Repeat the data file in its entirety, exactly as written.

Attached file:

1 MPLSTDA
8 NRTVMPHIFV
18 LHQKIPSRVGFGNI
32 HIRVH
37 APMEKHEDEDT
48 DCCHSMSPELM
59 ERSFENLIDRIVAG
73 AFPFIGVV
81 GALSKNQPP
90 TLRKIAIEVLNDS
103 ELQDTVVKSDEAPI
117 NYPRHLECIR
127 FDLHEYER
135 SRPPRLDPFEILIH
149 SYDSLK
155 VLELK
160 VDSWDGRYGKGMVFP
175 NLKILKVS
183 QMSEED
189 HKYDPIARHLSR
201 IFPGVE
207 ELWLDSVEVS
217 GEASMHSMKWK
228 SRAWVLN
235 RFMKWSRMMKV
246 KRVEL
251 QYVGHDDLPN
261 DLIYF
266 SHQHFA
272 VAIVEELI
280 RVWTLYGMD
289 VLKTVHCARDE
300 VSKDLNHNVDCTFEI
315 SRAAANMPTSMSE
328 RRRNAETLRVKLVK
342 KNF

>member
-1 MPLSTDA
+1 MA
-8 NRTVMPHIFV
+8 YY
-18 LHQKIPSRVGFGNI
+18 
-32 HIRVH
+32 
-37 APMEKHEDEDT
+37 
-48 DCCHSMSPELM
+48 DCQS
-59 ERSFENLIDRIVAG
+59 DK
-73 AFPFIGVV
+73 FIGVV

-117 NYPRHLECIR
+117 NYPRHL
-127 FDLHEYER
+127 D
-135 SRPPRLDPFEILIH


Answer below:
1 MPLSTDA
8 NRTVMPHIFV
18 LHQKIPSRVGFGNI
32 HIRVH
37 APMEKHEDEDT
48 DCCHSMSPELM
59 ERSFENLIDRIVAG
73 AFPFIGVV
81 GALSKNQPP
90 TLRKIAIEVLNDS
103 ELQDTVVKSDEAPI
117 NYPRHLECIR
127 FDLHEYER
135 SRPPRLDPFEILIH
149 SYDSLK
155 VLELK
160 VDSWDGRYGKGMVFP
175 NLKILKVS
183 QMSEED
189 HKYDPIARHLSR
201 IFPGVE
207 ELWLDSVEVS
217 GEASMHSMKWK
228 SRAWVLN
235 RFMKWSRMMKV
246 KRVEL
251 QYVGHDDLPN
261 DLIYF
266 SHQHFA
272 VAIVEELI
280 RVWTLYGMD
289 VLKTVHCARDE
300 VSKDLNHNVDCTFEI
315 SRAAANMPTSMSE
328 RRRNAETLRVKLVK
342 KNF

>member
-1 MPLSTDA
+1 MA
-8 NRTVMPHIFV
+8 YY
-18 LHQKIPSRVGFGNI
+18 
-32 HIRVH
+32 
-37 APMEKHEDEDT
+37 
-48 DCCHSMSPELM
+48 DCQS
-59 ERSFENLIDRIVAG
+59 DK
-73 AFPFIGVV
+73 FIGVV

-117 NYPRHLECIR
+117 NYPRHL
-127 FDLHEYER
+127 D
-135 SRPPRLDPFEILIH